Author Archives: FERNDORN

Natural Convection Simulation- I: Mathematical Model

Working on my undergraduate degree in Mechanical Engineering, my favorite class was heat transfer. For a class project, I built a simple simulation that showed convection for a randomly generated temperature field. Unfortunately, I didn’t have enough programming skills to build a quality program. I want to revisit that class project with my improved science and computer skills. Along the way I will teach the science and programming behind building the model. The first step will be to research the fundamental equations for this system.

Problem Definition

In this project, we will model a compressible fluid. Natural convection forces will affect the fluid. The simulation will model the transient behavior of a starting temperature or input heat. The simulation will be 2-Dimensional to display the results easier. Lastly, the model will use constant Cartesian cell structure to simplify the problem.

Governing Equations

The Navier-Stokes momentum equations for 2D Cartesian flow will be used to determine the fluid velocities

\rho \left( \frac { du }{ dt } +u\frac { du }{ dx } +v\frac { du }{ dy } \right) =-\frac { dp }{ dx } +\mu \left( \frac { { d }^{ 2 }u }{ { dx }^{ 2 } } +\frac { { d }^{ 2 }u }{ { dy }^{ 2 } } \right) +\rho { g }_{ x } \\ \rho \left( \frac { dv }{ dt } +u\frac { dv }{ dx } +v\frac { dv }{ dy } \right) =-\frac { dp }{ dy } +\mu \left( \frac { { d }^{ 2 }v }{ { dx }^{ 2 } } +\frac { { d }^{ 2 }v }{ { dy }^{ 2 } } \right) +\rho { g }_{ y }

Conservation of mass will be used to determine fluid densities

\frac { d\rho }{ dt } +\rho \left( \frac { du }{ dx } +\frac { dv }{ dy } \right) =0

A conservation of energy equation was developed by including conduction, convection and external heat to the first law of thermodynamics

\rho { C }_{ v }\left( \frac { dT }{ dt } +u\frac { dT }{ dx } +v\frac { dT }{ dy } \right) =k\left( \frac { { d }^{ 2 }T }{ { dx }^{ 2 } } +\frac { { d }^{ 2 }T }{ { dy }^{ 2 } } \right) +S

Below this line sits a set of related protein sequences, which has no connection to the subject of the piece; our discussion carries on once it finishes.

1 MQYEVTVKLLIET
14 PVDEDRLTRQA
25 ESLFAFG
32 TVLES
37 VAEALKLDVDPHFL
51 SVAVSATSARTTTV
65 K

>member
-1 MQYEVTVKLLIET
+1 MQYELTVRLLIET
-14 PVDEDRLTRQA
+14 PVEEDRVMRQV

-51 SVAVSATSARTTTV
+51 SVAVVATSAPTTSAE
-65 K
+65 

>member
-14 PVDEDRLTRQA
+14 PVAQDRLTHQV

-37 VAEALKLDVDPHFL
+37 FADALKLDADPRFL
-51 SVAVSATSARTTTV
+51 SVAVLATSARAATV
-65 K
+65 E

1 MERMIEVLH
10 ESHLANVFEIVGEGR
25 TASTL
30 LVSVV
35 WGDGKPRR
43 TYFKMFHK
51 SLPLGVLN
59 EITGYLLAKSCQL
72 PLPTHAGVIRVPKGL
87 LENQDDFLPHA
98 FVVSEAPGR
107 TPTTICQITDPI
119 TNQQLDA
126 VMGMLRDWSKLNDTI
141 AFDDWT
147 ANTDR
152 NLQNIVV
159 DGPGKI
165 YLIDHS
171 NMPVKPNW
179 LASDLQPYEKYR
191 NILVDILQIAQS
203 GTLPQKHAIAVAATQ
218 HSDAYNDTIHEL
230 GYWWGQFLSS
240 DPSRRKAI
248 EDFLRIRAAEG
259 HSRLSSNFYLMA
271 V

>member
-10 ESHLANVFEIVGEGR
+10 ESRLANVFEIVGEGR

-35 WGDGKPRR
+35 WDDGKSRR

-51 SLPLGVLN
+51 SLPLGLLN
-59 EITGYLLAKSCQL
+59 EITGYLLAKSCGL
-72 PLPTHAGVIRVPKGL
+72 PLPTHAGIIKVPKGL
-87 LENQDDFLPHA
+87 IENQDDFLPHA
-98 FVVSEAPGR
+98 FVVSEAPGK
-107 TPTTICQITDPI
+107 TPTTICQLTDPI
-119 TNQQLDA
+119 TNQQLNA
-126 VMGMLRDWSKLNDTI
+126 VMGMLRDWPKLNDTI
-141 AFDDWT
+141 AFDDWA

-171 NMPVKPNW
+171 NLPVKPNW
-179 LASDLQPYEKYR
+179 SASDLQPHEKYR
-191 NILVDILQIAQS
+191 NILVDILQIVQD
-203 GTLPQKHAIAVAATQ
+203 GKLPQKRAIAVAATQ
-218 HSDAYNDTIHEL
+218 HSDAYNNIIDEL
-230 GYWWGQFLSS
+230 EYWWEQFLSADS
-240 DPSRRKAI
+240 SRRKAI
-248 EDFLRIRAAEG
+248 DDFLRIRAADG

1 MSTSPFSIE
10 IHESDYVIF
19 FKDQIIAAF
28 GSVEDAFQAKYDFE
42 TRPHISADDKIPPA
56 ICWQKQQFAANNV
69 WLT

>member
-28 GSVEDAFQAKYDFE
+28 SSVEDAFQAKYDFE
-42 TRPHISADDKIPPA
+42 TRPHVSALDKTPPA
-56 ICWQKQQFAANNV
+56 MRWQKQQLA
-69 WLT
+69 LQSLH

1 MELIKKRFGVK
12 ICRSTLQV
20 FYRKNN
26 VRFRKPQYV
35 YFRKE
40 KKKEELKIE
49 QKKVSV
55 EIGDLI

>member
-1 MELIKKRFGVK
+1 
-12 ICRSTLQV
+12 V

The ideal gas law will be used to determine pressure

p=\rho { R }_{ specific }T

Finite Difference Approximation

A finite difference approximation will be used to solve the fluid state at future time intervals. A small time step and cell size will be desired to maximize accuracy. Central difference approximations will be used to reduce any directional biases.

When using a finite difference, we can encounter a problem.  The grid below uses the same area for pressure and velocity.

Since we are using a central difference approximation, the velocities of center square is based on the pressure difference between it’s neighbors.  We can see how the equation does not compare the squares current pressure between it’s neighbor squares.

{ u }_{ i,j }^{ t+1 }={ u }_{ i,j }^{ t }+\Delta t\left( -\frac { { p }_{ i+1,j }^{ t }-{ p }_{ i-1,j }^{ t } }{ \rho 2\Delta x } +\frac { \mu }{ \rho } \left( \frac { { u }_{ i+1,j }^{ t }+{ u }_{ i-1,j }^{ t }-2u_{ i,j }^{ t } }{ { \Delta x }^{ 2 } } +\frac { { u }_{ i,j+1 }^{ t }+{ u }_{ i,j-1 }^{ t }-2u_{ i,j }^{ t } }{ { \Delta y }^{ 2 } } \right) +{ g }_{ x }-{ u }_{ i,j }^{ t }\frac { { u }_{ i+1,j }^{ t }-{ u }_{ i-1,j }^{ t } }{ 2\Delta x } -{ v }_{ i,j }^{ t }\frac { { u }_{ i,j+1 }^{ t }-{ u }_{ i,j-1 }^{ t } }{ 2\Delta y } \right)

If there is not a pressure differential between the 2 opposite neighbor cells then we do not get flow. As a result, a checkerboard pattern will emerge. The image below shows a possible solution.

This solution solves the governing equations but creates a system that is unrealistic. In a real system, we would see flow from the 4-pressure elements into the 2-pressure elements.

A better solution uses different, overlapping areas for the pressures and velocities. In the improved solution, the pressures exist in each area of the grid and the velocities represent the flows between the pressure cells. This solution is represented below.

Solved Equations

With our improved solution, we can finally solve the governing equations using a finite difference approximation.

Navier-Stokes equations for velocity